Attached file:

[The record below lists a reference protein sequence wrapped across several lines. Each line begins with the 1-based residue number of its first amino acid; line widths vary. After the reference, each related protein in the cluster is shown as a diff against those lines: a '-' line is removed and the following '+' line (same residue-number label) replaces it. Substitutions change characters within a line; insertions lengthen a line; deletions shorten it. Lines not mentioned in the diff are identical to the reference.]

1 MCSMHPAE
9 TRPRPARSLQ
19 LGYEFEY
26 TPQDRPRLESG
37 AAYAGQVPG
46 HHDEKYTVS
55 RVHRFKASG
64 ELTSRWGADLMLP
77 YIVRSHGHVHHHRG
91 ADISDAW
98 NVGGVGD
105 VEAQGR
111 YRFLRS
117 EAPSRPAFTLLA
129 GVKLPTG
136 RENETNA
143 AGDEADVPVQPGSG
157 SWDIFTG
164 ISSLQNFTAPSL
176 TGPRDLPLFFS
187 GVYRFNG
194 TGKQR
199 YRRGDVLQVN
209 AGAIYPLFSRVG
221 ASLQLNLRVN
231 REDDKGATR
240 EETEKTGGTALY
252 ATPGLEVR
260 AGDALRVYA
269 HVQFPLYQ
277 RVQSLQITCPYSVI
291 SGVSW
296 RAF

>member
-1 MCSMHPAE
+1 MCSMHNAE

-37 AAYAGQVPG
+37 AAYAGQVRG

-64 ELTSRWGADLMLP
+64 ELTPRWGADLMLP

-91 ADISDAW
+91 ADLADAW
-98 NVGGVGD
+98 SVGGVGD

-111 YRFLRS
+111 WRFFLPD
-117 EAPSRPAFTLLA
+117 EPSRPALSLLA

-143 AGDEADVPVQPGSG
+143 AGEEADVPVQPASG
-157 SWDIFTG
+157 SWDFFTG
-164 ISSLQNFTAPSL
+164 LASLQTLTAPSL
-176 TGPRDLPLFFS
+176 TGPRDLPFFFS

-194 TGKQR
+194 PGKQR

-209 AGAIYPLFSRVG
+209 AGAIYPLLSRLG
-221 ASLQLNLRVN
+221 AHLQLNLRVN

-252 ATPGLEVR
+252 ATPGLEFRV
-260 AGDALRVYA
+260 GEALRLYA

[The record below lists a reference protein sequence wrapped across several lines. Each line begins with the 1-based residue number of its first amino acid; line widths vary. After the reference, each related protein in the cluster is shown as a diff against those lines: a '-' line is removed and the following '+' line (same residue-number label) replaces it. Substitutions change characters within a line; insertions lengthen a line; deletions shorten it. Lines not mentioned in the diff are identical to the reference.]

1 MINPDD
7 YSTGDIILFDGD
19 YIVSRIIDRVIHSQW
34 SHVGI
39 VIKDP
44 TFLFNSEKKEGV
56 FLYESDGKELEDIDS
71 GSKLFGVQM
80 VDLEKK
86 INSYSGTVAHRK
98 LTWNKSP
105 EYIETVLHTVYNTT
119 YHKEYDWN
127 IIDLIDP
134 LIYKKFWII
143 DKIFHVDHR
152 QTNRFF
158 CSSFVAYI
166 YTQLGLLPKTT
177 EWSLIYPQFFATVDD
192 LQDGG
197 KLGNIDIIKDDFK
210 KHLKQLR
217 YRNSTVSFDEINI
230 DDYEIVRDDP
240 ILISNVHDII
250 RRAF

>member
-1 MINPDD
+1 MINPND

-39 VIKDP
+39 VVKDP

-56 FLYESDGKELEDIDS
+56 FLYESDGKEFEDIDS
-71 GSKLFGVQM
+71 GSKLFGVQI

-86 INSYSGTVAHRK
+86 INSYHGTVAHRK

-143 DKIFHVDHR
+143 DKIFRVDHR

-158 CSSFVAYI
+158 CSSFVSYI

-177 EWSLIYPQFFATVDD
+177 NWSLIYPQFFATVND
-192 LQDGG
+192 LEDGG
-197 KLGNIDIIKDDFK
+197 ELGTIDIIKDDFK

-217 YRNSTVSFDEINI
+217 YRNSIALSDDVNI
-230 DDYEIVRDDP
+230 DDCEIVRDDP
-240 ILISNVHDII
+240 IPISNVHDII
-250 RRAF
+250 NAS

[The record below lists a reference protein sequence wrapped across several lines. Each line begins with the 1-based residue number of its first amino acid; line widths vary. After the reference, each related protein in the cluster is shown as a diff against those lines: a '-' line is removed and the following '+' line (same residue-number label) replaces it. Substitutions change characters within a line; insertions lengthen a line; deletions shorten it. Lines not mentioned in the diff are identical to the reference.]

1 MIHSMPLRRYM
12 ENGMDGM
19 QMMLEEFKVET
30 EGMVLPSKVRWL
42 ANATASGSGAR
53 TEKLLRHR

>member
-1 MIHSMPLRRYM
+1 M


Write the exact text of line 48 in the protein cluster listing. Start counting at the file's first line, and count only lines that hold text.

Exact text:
-117 EAPSRPAFTLLA